She ends with a giggle. Hanlon finishes most of her responses that way, no matter the subject. Her demeanor is perpetually lighthearted, like that of a person who’s never felt the disappointment of getting the short end of the stick. In some respects, at least musically speaking, Hanlon hasn’t endured many struggles. While there’ll always be folks refusing to ride her glittery pink bandwagon, plenty of others have happily hopped on. Burger Records handled the release of both PKP full-lengths, and she’s not hard up for shows with genre comrades by any stretch. Last spring, Hanlon even scored the opening spot for UK pop singer Kate Nash’s West Coast tour. Nash literally hand-picked PKP, reaching out to Hanlon on Twitter.
“It was a very different tour than we’ve ever done. It was all really big venues with, like, 500 to 1,000 capacity usually, and every show was sold out,” Hanlon says. “So the first show was at the Observatory in Santa Ana and that was like 600 people. That’s definitely the biggest audience we’ve ever played to. Luckily, all of her fans are really young girls, so they all loved Peach Kelli Pop. It was like, whoa! Maybe I should always play to young girls! Because they were way more excited about it than the old barflies I usually play for. It was a good match for sure.”
Luckily, as a West Coast resident, Hanlon was perfectly positioned to seize that opportunity. About a year earlier, she’d left Ottawa for Sacramento – a move that marked her first abode away from the only place she’d ever called home.
“It’s a very liberating feeling,” Hanlon says of leaving Ottawa. “It’s kind of scary sometimes, but it is really good for personal growth, I guess.”
After a stint in Sacramento, she moved to LA. She had a good-paying job as a dog walker, but for two-and-a-half months, Hanlon says, she couldn’t find a place to live. Everyone gets a raw deal on occasion, obviously. Nobody’s immune to bad times. But the way one deals with it, of course, is often the difference between the mishap being an avalanche of awful or just a brief little shit-storm. Hanlon says she saved money while working full time during her couch-hopping period. She also got a feel for the city.
“There’s actually a lot of really nice people in LA, which I guess my views of LA used to be that it was cheesy and that there were a lot of douchebags here,” she confesses. “But there’s actually a lot of really nice and inspiring people that are super supportive and that have helped me. I was staying on other people’s couches for so long, so there’s really nice people here. I’m pleasantly surprised, and I also feel like a jerk for thinking those things about a place that I didn’t really know about. So things work even when you move and you’re not sure what’s going to happen and everything.”
Hanlon is clearly of the chin-up variety, an attitude more likely to attract the latter, more manageable outcome. (If you believe in the whole Law of Attraction thing, that is.) She even flips ongoing issues with her live lineup into a positive: Enlisting different musicians for (nearly) every tour is a chance to make new friends.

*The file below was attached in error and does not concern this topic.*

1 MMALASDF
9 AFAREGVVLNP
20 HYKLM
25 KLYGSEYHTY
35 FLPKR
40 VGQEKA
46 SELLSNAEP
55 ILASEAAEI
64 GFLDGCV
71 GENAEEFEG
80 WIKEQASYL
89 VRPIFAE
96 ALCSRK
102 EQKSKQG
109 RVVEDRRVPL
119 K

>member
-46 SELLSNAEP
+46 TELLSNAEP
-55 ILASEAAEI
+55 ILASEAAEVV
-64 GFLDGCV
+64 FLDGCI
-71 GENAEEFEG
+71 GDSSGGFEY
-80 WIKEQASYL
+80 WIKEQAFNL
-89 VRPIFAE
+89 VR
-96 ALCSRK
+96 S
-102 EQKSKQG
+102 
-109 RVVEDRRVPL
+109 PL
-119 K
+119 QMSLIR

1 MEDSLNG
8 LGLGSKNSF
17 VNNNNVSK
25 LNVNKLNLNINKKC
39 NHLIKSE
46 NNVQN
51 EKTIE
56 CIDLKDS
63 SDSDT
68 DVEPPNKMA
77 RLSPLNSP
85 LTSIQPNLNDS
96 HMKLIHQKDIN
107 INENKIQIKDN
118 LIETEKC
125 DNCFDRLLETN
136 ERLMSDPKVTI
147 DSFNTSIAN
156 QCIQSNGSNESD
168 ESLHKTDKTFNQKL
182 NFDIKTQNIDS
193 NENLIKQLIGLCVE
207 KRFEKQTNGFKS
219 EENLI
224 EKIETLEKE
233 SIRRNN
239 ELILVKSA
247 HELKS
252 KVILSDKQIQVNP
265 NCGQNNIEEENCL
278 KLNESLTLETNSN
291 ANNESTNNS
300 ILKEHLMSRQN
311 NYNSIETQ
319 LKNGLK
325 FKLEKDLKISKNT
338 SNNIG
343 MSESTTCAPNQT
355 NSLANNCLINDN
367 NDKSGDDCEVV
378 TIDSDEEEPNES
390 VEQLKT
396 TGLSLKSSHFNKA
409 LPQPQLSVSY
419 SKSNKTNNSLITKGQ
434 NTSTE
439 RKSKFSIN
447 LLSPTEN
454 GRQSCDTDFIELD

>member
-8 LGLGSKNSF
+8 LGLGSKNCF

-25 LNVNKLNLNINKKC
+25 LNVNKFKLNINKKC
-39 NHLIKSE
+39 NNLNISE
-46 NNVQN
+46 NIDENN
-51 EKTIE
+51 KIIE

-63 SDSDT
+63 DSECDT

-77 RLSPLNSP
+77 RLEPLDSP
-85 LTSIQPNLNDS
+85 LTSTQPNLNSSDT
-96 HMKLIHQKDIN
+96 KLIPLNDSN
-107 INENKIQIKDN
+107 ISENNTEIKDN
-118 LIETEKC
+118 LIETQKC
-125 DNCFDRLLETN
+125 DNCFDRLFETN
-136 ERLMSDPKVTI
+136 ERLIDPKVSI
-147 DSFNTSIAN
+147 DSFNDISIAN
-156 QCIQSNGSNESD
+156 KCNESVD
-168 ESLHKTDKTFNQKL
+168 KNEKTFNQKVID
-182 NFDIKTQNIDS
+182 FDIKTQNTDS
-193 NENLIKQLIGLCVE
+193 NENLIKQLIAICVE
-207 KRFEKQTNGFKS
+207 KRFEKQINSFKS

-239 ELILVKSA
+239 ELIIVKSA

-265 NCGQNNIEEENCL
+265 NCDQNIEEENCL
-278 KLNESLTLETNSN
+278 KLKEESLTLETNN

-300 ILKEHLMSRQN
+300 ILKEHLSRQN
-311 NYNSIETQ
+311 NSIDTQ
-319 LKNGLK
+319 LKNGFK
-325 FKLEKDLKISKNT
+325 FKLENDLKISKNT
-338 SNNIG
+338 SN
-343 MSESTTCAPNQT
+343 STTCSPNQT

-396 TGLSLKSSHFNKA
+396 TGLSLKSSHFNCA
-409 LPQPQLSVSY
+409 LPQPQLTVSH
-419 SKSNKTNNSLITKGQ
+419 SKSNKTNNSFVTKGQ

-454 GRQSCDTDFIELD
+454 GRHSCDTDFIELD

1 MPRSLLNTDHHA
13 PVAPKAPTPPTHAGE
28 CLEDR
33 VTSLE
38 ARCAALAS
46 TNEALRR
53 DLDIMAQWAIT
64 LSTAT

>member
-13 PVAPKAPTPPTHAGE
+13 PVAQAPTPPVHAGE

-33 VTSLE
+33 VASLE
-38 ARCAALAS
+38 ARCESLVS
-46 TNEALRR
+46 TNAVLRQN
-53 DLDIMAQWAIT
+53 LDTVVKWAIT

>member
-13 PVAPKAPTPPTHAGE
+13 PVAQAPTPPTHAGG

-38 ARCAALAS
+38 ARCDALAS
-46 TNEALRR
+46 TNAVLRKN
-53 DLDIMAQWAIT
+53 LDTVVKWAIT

“It’s actually really hard to find people that can and want to go on tour for a month. Most people have jobs that don’t really allow for them to leave for that long. So basically I just kind of trust my instinct and I find people that I think I can work with and would be nice to spend that much personal time with,” she explains. “So far it’s actually worked out really well. I have lots of really close friends that I’ve gone on tour with that I would totally travel with again.”
The latest incarnation includes Mandy Mullins, who’s been with Hanlon on a few jaunts already and makes her own brand of girl group throwback tunes as Garbo’s Daughter, as second guitarist. She’s from Orlando but is moving to LA. The others aren’t so close, though. Black Belles member Shelby Lynne, Hanlon says, will likely serve as drummer, and Lynne’s based in Nashville. And while bassist Jessica Feeney lives in San Pedro, she won’t be anywhere near California until just before the first show – because she’s in Afghanistan.
“It’s kind of crazy. Her job is building planes for the military so she’s over there. And she only works a few months each year doing that, but she’s currently there and she’s getting home a week before we leave for tour,” Hanlon says. “But she convinced me that she really wants to do it. And she actually had bass guitar flown to Afghanistan so she’s learned all of the songs and she’s ready to go.”
That’s a risk a lot of musicians wouldn’t take, but Hanlon does it in stride. And they’ve never even played together before – they’re just fans of each other’s bands.
Hanlon’s stage band is an endlessly swinging door, and she doesn’t seem to mind a bit. She’s not even bothered that her twin sister, who was there from the start, is no longer part of the crew.
“She actually lives in Toronto now. She’s going to school to become an archivist, so she’s kind of focusing on the academics while I’m doing the rock ‘n’ roll. So I’ll probably be living in her basement later,” Hanlon laughs.
Maybe it’s her upbringing that taught her to have faith in her hunches. Her parents have always been supportive, she says – they even financed drum lessons and bought her first kit when she was 15. However it came about, Hanlon’s self-assured gusto for music-making likely has a lot to do with why Peach Kelli Pop manages to be especially conspicuous among the avalanche of today’s garage and punk. It’s incredibly saccharine stuff, but there’s plenty of people who like their punk smothered in sugar. And while she’s not signing up as the genre’s spokesperson for female empowerment, Hanlon does serve as an example of a few reassurances for fledging female musicians: You can totally start your own band, and it’s OK to be extremely cute about it – if you want to be.
Photo by Bekah Cope.